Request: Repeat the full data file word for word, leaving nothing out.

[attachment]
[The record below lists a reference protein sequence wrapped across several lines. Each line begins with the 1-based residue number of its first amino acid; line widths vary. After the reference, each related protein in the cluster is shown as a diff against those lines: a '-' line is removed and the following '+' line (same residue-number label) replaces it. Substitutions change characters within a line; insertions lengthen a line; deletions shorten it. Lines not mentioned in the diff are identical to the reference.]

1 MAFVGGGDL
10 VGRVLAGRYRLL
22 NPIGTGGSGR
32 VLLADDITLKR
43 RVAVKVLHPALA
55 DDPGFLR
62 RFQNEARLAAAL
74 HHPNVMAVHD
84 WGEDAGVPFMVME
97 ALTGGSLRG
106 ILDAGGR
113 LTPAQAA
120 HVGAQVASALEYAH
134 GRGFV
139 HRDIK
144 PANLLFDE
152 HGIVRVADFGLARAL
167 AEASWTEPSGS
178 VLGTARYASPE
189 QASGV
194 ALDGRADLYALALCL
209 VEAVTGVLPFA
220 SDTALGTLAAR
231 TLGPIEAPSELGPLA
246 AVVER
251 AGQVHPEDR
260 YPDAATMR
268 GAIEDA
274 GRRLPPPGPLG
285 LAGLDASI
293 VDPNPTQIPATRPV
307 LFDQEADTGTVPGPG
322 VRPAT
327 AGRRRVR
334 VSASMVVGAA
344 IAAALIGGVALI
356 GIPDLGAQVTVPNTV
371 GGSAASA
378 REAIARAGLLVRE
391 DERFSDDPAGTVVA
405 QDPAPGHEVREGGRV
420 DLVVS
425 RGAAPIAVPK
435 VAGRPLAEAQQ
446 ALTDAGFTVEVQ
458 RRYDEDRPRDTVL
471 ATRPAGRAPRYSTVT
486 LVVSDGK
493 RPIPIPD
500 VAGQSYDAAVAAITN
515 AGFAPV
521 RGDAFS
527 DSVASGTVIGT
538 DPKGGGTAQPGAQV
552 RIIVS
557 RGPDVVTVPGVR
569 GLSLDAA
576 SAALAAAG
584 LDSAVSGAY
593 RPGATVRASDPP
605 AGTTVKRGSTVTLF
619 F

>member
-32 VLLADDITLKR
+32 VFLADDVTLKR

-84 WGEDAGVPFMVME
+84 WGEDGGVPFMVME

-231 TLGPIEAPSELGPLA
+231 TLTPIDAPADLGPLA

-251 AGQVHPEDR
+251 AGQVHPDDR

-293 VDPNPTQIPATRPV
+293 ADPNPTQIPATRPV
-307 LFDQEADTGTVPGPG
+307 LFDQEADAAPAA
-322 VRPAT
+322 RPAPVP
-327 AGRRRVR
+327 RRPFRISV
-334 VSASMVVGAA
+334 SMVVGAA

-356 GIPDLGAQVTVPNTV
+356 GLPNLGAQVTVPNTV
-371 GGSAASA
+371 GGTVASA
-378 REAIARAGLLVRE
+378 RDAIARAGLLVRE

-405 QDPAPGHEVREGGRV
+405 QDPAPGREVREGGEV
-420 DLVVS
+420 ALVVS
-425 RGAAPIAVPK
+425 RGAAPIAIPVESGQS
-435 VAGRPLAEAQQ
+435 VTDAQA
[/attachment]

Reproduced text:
[The record below lists a reference protein sequence wrapped across several lines. Each line begins with the 1-based residue number of its first amino acid; line widths vary. After the reference, each related protein in the cluster is shown as a diff against those lines: a '-' line is removed and the following '+' line (same residue-number label) replaces it. Substitutions change characters within a line; insertions lengthen a line; deletions shorten it. Lines not mentioned in the diff are identical to the reference.]

1 MAFVGGGDL
10 VGRVLAGRYRLL
22 NPIGTGGSGR
32 VLLADDITLKR
43 RVAVKVLHPALA
55 DDPGFLR
62 RFQNEARLAAAL
74 HHPNVMAVHD
84 WGEDAGVPFMVME
97 ALTGGSLRG
106 ILDAGGR
113 LTPAQAA
120 HVGAQVASALEYAH
134 GRGFV
139 HRDIK
144 PANLLFDE
152 HGIVRVADFGLARAL
167 AEASWTEPSGS
178 VLGTARYASPE
189 QASGV
194 ALDGRADLYALALCL
209 VEAVTGVLPFA
220 SDTALGTLAAR
231 TLGPIEAPSELGPLA
246 AVVER
251 AGQVHPEDR
260 YPDAATMR
268 GAIEDA
274 GRRLPPPGPLG
285 LAGLDASI
293 VDPNPTQIPATRPV
307 LFDQEADTGTVPGPG
322 VRPAT
327 AGRRRVR
334 VSASMVVGAA
344 IAAALIGGVALI
356 GIPDLGAQVTVPNTV
371 GGSAASA
378 REAIARAGLLVRE
391 DERFSDDPAGTVVA
405 QDPAPGHEVREGGRV
420 DLVVS
425 RGAAPIAVPK
435 VAGRPLAEAQQ
446 ALTDAGFTVEVQ
458 RRYDEDRPRDTVL
471 ATRPAGRAPRYSTVT
486 LVVSDGK
493 RPIPIPD
500 VAGQSYDAAVAAITN
515 AGFAPV
521 RGDAFS
527 DSVASGTVIGT
538 DPKGGGTAQPGAQV
552 RIIVS
557 RGPDVVTVPGVR
569 GLSLDAA
576 SAALAAAG
584 LDSAVSGAY
593 RPGATVRASDPP
605 AGTTVKRGSTVTLF
619 F

>member
-32 VLLADDITLKR
+32 VFLADDVTLKR

-84 WGEDAGVPFMVME
+84 WGEDGGVPFMVME

-231 TLGPIEAPSELGPLA
+231 TLTPIDAPADLGPLA

-251 AGQVHPEDR
+251 AGQVHPDDR

-293 VDPNPTQIPATRPV
+293 ADPNPTQIPATRPV
-307 LFDQEADTGTVPGPG
+307 LFDQEADAAPAA
-322 VRPAT
+322 RPAPVP
-327 AGRRRVR
+327 RRPFRISV
-334 VSASMVVGAA
+334 SMVVGAA

-356 GIPDLGAQVTVPNTV
+356 GLPNLGAQVTVPNTV
-371 GGSAASA
+371 GGTVASA
-378 REAIARAGLLVRE
+378 RDAIARAGLLVRE

-405 QDPAPGHEVREGGRV
+405 QDPAPGREVREGGEV
-420 DLVVS
+420 ALVVS
-425 RGAAPIAVPK
+425 RGAAPIAIPVESGQS
-435 VAGRPLAEAQQ
+435 VTDAQA